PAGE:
It's that time of year once again as thousands of high school students across the globe begin the scramble to design, build, and test a robot in 6 weeks. This year's challenge has just been released this morning and I'm just as excited for FIRST Power Up as a dog is for tennis balls.

You can watch the game reveal video on the FIRST Robotics Competition YouTube page!

Rather than talk about the teams today, I wanted to take some time to introduce everyone to what ADI has to offer to give your team an advantage, and why you want to use them!

ADXRS450 Gyro Board - Available on FIRST Choice and for Purchase on AndyMark

This is the same gyro board we included in the Kit of Parts last year. Code to use these boards is already integrated into the WPI library, so you can plug it into your SPI connector on the RoboRIO and get started right away. We talked to several teams at Championship and saw that many had great results during autonomous using them last year. Using a gyro is an easy way to determine which direction your robot is pointing, making it great for performing turns during autonomous or keeping your mecanum drive robot facing in the correct direction while strafing. The ADXRS450 gyro board is a great place to start for teams that are brand new to the world of gyro heading on their robot.

ADIS16448 10-Degree-of-Freedom IMU Board - Available on FIRST Choice

The metric most teams like to use when selecting a gyro for their robot is drift. Let's explore what that means for your robot.

Most gyros, including the ADXRS450 and the ones inside of the ADIS16448 IMU, produce an output that has a unit of degrees-per-second. It's a measure of the rate of rotation in a particular unit of time t. The higher the number, the faster your robot is rotating. A gyro does not simply output the degrees you've rotated your robot. A gyro will take hundreds of readings over the course of a given time period, indicated by the purple, red, and green lines in the figure below. If you were to add each of those readings together, you end up with the actual change in angle that occurred during that set time period (one second in the example below). The calculus term for this is integration. For those who have taken calculus (or those of you "older folk" that remember your calculus classes "back in the day"), this is the same as calculating the area under the curve. This math is done for you in the WPI library and in the code linked above for the IMU.

When you first turn on the robot, the orientation you place the robot in will be set as 0 degrees. Think of this as your robot's idea of "due-north" or straight forward (for example, towards the opposing team's driver station).

Top is the front of the robot in this case

However, since no gyro is perfect, that direction will drift over time. Remember how we have to obtain the actual direction in degrees by adding every single sample together? Over time, every little error in each individual reading begins to add up. These errors could be from any number of different internal and external sources. (If you're interested in learning more about all of these error sources, you can check out this article.) The biggest contributing factor to this drift is the gyro's Bias Stability spec, which is a measure of how stable the gyro measurement is over a long period of time. If you were to leave your robot powered on for a full hour without moving it, the gyro value would read something very different from zero at the end of that hour.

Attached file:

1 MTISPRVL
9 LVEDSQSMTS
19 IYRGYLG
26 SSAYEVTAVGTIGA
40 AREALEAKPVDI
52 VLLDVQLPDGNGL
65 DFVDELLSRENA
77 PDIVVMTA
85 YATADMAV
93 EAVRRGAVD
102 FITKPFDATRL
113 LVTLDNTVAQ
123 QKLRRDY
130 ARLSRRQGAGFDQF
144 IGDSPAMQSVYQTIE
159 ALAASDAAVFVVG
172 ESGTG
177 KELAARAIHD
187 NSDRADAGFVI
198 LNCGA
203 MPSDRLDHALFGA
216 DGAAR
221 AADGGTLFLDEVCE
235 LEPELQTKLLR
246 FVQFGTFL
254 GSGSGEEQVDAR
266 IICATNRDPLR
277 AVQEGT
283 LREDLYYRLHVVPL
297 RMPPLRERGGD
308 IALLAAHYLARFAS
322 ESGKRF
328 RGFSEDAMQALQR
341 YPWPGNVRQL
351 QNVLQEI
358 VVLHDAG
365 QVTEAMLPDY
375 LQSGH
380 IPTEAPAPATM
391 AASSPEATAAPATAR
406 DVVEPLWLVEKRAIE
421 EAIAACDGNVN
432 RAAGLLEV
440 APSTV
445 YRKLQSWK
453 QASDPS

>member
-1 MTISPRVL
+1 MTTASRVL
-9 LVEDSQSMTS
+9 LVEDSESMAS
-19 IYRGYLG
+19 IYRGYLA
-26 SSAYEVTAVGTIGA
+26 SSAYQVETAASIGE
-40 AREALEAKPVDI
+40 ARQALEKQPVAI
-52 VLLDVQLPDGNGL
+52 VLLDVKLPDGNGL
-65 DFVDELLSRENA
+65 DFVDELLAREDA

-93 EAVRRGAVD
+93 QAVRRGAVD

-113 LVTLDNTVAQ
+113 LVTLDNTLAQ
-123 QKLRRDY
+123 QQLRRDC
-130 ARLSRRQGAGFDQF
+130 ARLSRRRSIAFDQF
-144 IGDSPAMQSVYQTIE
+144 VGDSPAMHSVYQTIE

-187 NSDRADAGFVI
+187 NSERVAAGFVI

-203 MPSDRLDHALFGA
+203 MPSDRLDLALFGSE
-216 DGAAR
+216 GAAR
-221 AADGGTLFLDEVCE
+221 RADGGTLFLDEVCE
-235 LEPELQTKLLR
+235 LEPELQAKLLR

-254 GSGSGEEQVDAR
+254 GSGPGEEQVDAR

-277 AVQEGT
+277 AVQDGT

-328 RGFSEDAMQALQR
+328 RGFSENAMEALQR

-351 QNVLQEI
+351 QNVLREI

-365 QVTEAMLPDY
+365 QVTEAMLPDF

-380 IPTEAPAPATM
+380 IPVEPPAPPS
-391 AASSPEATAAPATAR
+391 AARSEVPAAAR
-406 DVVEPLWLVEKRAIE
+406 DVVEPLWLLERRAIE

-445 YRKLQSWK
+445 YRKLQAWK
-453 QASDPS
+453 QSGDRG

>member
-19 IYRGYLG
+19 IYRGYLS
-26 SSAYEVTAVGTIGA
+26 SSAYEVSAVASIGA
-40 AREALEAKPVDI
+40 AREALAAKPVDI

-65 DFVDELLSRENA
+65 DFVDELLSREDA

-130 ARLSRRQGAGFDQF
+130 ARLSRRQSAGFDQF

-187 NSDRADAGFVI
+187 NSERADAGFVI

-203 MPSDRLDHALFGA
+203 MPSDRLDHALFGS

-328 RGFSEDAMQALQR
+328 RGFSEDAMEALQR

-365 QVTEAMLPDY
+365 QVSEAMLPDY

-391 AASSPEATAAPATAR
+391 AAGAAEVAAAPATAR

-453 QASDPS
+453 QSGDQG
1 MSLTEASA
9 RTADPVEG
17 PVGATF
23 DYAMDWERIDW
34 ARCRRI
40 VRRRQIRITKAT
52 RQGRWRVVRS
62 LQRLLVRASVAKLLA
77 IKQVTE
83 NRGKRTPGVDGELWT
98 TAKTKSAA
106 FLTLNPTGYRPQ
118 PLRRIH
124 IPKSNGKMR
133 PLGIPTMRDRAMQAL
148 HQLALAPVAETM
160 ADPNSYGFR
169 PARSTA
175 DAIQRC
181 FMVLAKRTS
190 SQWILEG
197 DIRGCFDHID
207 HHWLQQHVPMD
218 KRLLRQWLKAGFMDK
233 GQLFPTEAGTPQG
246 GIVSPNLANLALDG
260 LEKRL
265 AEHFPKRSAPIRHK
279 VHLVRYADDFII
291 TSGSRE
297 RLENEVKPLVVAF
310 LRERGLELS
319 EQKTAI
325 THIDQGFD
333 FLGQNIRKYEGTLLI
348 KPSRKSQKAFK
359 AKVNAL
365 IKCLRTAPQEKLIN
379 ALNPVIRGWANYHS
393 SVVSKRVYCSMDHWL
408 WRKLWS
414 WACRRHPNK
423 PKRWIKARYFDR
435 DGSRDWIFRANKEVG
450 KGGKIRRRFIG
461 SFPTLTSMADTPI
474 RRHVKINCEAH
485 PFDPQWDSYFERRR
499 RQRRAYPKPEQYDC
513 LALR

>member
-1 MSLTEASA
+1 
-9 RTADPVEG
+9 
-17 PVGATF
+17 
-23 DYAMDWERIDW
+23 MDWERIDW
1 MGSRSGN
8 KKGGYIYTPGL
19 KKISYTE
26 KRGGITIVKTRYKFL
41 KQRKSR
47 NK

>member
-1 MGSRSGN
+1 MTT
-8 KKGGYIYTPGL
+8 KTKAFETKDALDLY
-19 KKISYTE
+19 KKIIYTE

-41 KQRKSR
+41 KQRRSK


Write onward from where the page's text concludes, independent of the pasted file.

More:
Again, the top is the front of the robot

This is what teams typically refer to as gyro drift. Once you take into account the different error sources mentioned in the article linked above, teams can expect the IMU to drift somewhere between 20 and 30 degrees per hour. At first glance, that might seem like a lot of drift! But if you look at what this means over the course of a match, we see this drift is actually not so bad. If we assume your robot stayed powered on for a full 7 minutes before the match even started, your robot will think it's heading has only changed by about 3 degrees. By the end of the match, that number is closer to 4 or 5 degrees, which is much smaller and more manageable.

Now that all of you are experts in gyro drift (right?), you are armed with the knowledge to make the most epic autonomous routine ever!

This year we want to give a huge shout out to Samtec for providing the connectors on both of these boards as a donation to FIRST Robotics! Samtec offers a wide range of connector solutions, ranging from simple digital/analog I/O to RF and even optics. They have been a long-time partner for the iSensor product family, and we're excited to have them on board with this year's donations! You can check out their website here and their FIRST Kickoff blog post here.

Are you ready to POWER UP? Share your thoughts about the game reveal below or how you would solve this year's challenge. Be sure to follow The Engineering Mind for updates throughout the robotics season!

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This blog is part of a series covering the 2018 season of the FIRST Robotics Competition, FIRST POWER UP. Stay tuned for more updates, including coverage of the Championship Events in Houston and Detroit at the end of April! Get to know the ADI teams, learn more about our donation boards, and meet the employee mentors that make it all happen!